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The average age in the city is 34, and young women from all over Kazakhstan flock here looking for husbands because of the army of single men working in its numerous ministries. Construction continues apace, and there are so many new cultural centres, museums and stadia – football, bicycle and ice-skating – popping up, that even the official guides can sometimes become confused: ‘I’m sorry – this is the National Museum and you wanted to see the President’s Museum. Perhaps you would also like to see the Palace of Independence?’

One of the more immutable disadvantages of Astana is that it is a long way from anywhere. It’s like living on a remote island – there is a reason the steppe is referred to as a sea of grass. In a country the size of Western Europe, distances are enormous. People in the city resign themselves to three-hour drives to reach the closest resort areas.

Some 106 miles to the southeast is a network of salt lakes that are home in spring and summer to vast flocks of pink flamingos. Korgalzhyn State Nature Reserve, covering 915 square miles, is a bird-watcher’s dream and a candidate as a Unesco World Heritage Site. But the most popular weekend location for Astana residents wishing to escape their city is Burabay National Park, an area of lakes, hills and forest billed as ‘the pearl of Kazakhstan’ or even ‘Kazakhstan’s Switzerland’. Only steppe dwellers would consider its low granite hills to be Alpine; despite its undoubted beauty, it more resembles Finland’s lakes and forests.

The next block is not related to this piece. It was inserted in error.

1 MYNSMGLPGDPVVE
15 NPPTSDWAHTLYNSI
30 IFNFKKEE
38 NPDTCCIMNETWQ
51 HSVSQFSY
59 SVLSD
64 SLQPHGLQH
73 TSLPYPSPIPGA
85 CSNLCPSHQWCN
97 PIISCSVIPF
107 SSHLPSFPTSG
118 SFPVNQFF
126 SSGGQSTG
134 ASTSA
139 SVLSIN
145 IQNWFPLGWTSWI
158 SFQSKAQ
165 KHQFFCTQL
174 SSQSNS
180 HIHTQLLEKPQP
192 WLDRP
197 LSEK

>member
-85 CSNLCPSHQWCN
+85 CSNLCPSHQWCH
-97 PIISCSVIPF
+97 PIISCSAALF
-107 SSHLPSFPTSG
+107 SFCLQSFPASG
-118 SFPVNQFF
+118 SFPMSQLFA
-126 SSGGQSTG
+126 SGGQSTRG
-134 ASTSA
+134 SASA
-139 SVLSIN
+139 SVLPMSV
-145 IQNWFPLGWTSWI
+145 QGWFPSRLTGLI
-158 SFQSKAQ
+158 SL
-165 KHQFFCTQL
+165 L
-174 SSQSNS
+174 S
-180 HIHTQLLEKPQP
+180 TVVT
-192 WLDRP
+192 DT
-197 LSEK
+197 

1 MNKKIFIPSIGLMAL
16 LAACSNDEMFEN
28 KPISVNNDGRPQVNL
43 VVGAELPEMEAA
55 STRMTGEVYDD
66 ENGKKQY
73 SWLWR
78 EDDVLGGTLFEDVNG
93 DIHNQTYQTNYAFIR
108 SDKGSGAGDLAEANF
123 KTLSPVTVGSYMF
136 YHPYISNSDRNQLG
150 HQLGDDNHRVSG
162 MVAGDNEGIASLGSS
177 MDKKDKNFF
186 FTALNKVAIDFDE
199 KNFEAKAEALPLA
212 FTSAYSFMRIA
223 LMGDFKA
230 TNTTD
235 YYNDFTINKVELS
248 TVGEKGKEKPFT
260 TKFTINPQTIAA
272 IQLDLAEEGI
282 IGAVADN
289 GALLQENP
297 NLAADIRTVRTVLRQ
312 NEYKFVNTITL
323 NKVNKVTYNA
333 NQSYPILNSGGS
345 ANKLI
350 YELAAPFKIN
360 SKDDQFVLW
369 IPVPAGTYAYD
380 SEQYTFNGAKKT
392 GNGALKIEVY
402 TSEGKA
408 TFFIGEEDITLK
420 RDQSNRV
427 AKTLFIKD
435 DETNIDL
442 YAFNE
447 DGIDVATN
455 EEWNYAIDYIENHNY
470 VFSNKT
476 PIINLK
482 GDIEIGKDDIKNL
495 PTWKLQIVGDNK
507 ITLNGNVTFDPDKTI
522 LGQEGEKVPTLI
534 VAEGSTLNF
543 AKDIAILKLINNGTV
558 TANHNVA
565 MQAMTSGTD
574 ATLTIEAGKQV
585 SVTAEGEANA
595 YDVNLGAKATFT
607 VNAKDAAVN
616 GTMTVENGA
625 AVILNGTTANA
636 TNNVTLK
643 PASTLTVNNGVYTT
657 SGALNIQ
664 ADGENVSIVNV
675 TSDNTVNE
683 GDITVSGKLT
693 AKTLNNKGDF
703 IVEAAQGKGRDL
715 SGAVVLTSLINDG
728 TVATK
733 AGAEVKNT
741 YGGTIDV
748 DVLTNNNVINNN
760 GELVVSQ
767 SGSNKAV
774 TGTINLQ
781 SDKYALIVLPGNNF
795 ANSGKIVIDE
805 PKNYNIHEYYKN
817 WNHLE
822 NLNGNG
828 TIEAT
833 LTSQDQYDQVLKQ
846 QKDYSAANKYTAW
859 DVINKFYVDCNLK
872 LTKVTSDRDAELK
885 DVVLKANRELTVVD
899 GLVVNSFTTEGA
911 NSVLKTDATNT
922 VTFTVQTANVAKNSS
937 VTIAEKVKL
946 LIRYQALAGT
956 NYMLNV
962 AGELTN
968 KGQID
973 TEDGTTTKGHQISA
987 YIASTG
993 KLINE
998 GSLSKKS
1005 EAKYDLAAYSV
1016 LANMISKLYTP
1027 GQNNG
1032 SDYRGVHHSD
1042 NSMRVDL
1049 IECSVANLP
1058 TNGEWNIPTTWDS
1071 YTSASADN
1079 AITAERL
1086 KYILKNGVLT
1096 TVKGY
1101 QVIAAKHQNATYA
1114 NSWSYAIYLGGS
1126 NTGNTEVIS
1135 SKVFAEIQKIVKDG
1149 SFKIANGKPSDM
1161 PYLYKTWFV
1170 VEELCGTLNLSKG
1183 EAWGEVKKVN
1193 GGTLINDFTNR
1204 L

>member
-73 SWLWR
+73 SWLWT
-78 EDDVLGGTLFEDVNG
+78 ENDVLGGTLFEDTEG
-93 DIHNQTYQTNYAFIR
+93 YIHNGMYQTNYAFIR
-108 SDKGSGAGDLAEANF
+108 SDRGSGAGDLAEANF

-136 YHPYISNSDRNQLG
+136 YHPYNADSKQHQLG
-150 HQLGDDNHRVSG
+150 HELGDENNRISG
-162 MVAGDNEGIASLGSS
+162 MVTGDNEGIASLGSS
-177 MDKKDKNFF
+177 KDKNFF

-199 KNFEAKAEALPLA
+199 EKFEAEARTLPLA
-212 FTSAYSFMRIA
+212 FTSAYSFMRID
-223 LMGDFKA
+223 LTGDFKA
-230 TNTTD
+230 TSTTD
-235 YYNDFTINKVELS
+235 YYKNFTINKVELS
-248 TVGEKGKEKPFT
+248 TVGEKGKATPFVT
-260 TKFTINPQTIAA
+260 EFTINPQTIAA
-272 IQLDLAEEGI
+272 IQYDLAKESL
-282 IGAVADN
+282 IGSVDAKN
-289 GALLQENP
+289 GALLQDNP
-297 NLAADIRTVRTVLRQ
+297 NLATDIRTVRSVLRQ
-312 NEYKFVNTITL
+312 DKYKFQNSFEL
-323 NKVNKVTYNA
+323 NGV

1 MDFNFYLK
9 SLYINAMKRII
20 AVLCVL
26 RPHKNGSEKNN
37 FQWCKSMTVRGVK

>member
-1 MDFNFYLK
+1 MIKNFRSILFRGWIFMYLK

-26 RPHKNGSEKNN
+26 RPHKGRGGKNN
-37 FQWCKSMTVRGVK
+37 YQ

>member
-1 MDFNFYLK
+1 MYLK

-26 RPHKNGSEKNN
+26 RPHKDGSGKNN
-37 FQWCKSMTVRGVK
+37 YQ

Mac and I set off on a Saturday morning for an overnight stay. As we leave the city limits, we drive through a wide girdle of forest, planted as a green belt designed to be both a lung and a windbreak. Stunted by wind, frozen earth and long winters, the forest has grown considerably slower than Astana itself. Beyond the green belt there is only the empty steppe.

‘Up here on the steppe you see natural phenomena you don’t see anywhere else,’ says Mac. ‘I’ve seen a rainbow at a temperature of -35°C, which was absolutely beautiful. And it’s big sky country, too – so you can see black clouds in one part of the sky and brilliant sunshine in another.’

We buy beer and delicious smoked fish in a shop on the way to the park, then drive to a comfortable hotel that retains elements of a Soviet sanatorium – a course of leeches is on offer. It’s the end of the season and almost no-one is around the lakes or forests, except for old ladies searching for mushrooms. Coloured ribbons have been tied in profusion to trees in certain ‘sacred’ groves – shamanistic rather than religious – by wedding parties.

There are a number of lakes in the national park, but Burabay is the most beautiful. Surrounded by birch forest, its waters lap a strip of sandy shore. There are various inlets where visitors can rent a rowing boat or hire an oarsman to take them to the mysterious rock known as Zhumbaktas stone. A legend surrounds it, and it is said to resemble a beautiful woman from one angle and an old hag from another. I can’t see it myself. But then neither can I make out the elephant, warrior and shoe that other outcrops are said to resemble. Zhumbaktas stone is covered in graffiti, dating back to 1905. My favourite is from 1949 and signed: ‘Nadia: Thank God for those husbands who send their wives alone for a vacation.’

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